Coats' disease is a rare, congenital, nonhereditary eye disorder, which may cause partial or full blindness to his patients. It is characterized by abnormal development of blood vessels behind the retina. Specifically, the blood leaks from the abnormal blood vessels in the back of the eye, leaving cholesterol deposits, which destroy the retina.
The progress of the disease is slow and at advanced stages there is a high risk of retinal detachment. Glaucoma and cataracts may also develop secondary to Coats' disease.
It usually occurs in the first decade of life and is unilateral (affects only one eye). Predominantly affects young males according to studies.
Symptoms of Coats' disease
The disease is asymptomatic in early stages. The most common symptom is called leukocoria (abnormal white reflection of the retina). In addition, blurred vision, especially when one eye is closed (due to unilateral nature of the disease). However, the good vision of the contralateral eye delays the onset of symptoms, especially in children who believe their vision quality is natural, acting against the 3D visual perception. The vision loss can be started either from the central or the peripheral visual field. Symptoms can also include flashes of light and floaters.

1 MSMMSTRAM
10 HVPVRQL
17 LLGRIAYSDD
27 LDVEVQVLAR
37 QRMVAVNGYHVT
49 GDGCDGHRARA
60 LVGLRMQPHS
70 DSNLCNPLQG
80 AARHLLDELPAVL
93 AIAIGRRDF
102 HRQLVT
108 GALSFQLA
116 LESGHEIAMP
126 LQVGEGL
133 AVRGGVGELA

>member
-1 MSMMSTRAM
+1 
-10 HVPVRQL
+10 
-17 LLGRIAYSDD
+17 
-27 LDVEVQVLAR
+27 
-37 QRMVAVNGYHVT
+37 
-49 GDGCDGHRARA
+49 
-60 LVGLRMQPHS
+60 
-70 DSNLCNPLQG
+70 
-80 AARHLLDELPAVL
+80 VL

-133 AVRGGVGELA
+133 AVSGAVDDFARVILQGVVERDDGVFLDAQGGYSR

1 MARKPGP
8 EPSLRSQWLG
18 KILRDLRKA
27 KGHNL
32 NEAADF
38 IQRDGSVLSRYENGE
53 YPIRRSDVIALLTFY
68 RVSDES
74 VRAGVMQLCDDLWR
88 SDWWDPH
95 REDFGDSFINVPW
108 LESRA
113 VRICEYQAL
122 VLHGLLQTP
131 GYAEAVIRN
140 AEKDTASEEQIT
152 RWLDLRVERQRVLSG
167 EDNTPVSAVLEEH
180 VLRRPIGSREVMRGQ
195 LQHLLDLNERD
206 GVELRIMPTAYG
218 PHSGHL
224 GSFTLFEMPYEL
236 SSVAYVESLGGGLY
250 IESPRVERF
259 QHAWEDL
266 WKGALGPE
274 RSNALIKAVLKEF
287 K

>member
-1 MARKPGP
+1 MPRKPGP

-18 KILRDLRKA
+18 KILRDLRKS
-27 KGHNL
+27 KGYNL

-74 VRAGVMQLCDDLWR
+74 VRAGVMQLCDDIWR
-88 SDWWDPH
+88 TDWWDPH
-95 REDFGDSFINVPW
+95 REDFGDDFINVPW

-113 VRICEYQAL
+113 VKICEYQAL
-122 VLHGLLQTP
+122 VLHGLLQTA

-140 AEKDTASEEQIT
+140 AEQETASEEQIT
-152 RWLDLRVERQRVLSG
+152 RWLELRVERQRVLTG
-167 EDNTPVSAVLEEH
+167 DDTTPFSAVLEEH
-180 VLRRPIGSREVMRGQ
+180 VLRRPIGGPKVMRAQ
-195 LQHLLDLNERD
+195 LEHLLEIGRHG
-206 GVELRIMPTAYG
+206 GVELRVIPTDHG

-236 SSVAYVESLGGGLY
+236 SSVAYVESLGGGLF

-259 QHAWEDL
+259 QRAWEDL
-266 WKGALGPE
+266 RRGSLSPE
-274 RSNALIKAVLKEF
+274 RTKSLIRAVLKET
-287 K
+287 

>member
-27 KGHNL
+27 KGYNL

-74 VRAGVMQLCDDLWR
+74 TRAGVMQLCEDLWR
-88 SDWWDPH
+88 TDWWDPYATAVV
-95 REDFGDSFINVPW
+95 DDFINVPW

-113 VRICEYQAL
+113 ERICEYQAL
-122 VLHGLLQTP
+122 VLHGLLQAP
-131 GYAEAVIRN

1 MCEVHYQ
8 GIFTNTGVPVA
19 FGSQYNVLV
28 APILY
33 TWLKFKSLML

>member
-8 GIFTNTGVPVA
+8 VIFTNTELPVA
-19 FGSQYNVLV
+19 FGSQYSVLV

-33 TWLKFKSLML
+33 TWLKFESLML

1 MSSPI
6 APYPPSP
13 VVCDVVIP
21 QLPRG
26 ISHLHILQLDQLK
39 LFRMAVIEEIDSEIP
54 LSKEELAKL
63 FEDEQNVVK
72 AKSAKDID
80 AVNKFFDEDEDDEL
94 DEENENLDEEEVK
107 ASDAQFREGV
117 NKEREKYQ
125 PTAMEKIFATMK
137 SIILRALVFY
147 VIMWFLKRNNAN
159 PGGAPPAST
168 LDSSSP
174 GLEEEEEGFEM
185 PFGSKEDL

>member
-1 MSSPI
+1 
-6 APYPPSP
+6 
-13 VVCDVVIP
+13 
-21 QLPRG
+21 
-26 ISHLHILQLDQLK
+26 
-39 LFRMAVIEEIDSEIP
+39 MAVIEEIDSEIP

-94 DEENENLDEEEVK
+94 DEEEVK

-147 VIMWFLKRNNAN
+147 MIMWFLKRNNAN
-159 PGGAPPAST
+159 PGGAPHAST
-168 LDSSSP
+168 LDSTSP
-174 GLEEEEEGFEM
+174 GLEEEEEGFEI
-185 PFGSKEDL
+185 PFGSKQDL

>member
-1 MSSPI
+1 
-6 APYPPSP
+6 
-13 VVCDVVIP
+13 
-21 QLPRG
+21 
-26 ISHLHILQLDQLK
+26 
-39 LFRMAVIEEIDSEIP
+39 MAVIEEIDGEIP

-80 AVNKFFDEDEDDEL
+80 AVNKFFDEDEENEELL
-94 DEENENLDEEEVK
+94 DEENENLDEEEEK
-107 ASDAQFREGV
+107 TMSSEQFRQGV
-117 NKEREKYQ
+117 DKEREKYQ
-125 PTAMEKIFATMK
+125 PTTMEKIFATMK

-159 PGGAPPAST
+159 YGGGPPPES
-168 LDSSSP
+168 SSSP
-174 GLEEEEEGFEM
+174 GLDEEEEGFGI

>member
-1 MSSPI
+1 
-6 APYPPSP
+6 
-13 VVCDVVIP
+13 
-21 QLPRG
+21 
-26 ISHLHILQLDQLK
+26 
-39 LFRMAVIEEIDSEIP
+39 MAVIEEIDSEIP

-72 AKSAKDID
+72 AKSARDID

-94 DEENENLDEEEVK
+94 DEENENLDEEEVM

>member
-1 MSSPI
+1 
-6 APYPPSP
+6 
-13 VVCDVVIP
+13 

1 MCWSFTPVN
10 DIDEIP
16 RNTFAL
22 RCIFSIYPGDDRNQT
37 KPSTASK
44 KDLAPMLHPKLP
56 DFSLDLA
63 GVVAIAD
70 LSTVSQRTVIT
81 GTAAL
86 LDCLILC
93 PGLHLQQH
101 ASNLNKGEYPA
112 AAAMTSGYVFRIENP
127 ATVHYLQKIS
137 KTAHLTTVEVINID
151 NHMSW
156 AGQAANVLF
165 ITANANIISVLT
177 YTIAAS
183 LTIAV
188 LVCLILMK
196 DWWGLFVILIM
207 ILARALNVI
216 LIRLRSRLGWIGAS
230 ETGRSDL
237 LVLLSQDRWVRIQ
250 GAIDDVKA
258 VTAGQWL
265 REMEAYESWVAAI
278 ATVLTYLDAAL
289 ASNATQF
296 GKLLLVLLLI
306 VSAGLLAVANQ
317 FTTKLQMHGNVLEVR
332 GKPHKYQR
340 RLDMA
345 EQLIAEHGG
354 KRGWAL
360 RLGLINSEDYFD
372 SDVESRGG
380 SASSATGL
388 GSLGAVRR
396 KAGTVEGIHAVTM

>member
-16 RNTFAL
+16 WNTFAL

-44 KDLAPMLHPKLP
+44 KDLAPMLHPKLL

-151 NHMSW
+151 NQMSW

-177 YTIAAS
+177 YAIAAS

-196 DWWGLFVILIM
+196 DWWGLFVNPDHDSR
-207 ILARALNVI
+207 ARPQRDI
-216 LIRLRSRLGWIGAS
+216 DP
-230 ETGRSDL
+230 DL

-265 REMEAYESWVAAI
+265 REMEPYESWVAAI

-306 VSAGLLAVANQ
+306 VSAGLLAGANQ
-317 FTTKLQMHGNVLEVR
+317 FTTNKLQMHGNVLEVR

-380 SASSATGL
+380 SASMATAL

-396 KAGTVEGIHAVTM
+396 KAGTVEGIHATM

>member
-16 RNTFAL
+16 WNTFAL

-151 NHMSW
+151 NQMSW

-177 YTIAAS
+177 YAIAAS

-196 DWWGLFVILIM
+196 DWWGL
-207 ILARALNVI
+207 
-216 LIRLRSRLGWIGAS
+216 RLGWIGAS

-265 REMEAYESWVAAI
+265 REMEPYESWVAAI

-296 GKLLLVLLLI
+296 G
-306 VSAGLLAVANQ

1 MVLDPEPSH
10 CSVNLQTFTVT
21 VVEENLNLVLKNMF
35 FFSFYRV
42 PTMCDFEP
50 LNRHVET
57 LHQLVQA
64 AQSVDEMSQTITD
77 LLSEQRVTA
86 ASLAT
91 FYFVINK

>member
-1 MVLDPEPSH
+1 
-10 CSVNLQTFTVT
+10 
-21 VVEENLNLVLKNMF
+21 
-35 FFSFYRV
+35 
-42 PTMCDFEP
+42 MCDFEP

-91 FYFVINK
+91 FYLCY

One early warning sign of Coats’ disease is yellow-eye in flash photography. If you think about the "red eye" phenomenon, which is caused by the reflection of blood vessels in the back of a normal eye, the image of an eye with Coats' disease has a yellow reflection, due to cholesterol deposits. These children should be referred immediately to an ophthalmologist, who will diagnose the disease and assess the whole situation.
Coats' disease is painless. Pain may occur if the fluid flowing in the eye (aqueous humor) cannot properly drained, causing increase of the intraocular eye pressure (glaucoma).